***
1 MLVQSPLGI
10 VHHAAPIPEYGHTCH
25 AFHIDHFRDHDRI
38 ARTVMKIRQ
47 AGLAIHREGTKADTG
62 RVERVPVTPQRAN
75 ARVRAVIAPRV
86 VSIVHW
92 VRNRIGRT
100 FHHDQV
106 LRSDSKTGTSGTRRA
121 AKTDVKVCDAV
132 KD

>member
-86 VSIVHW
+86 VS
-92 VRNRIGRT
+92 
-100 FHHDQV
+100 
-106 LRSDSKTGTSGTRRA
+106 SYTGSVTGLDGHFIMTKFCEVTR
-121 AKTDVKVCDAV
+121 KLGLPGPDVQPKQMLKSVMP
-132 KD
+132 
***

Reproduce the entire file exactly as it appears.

1 MLVQSPLGI
10 VHHAAPIPEYGHTCH
25 AFHIDHFRDHDRI
38 ARTVMKIRQ
47 AGLAIHREGTKADTG
62 RVERVPVTPQRAN
75 ARVRAVIAPRV
86 VSIVHW
92 VRNRIGRT
100 FHHDQV
106 LRSDSKTGTSGTRRA
121 AKTDVKVCDAV
132 KD

>member
-86 VSIVHW
+86 VS
-92 VRNRIGRT
+92 
-100 FHHDQV
+100 
-106 LRSDSKTGTSGTRRA
+106 SYTGSVTGLDGHFIMTKFCEVTR
-121 AKTDVKVCDAV
+121 KLGLPGPDVQPKQMLKSVMP
-132 KD
+132 